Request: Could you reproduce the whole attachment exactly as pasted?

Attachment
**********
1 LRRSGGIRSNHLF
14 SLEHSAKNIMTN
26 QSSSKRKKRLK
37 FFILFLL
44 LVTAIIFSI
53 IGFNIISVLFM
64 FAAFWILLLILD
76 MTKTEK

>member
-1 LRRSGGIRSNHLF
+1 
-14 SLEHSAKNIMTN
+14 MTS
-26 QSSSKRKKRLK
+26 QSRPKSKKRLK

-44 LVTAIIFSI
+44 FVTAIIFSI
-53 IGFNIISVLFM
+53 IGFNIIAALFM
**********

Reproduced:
1 LRRSGGIRSNHLF
14 SLEHSAKNIMTN
26 QSSSKRKKRLK
37 FFILFLL
44 LVTAIIFSI
53 IGFNIISVLFM
64 FAAFWILLLILD
76 MTKTEK

>member
-1 LRRSGGIRSNHLF
+1 
-14 SLEHSAKNIMTN
+14 MTS
-26 QSSSKRKKRLK
+26 QSRPKSKKRLK

-44 LVTAIIFSI
+44 FVTAIIFSI
-53 IGFNIISVLFM
+53 IGFNIIAALFM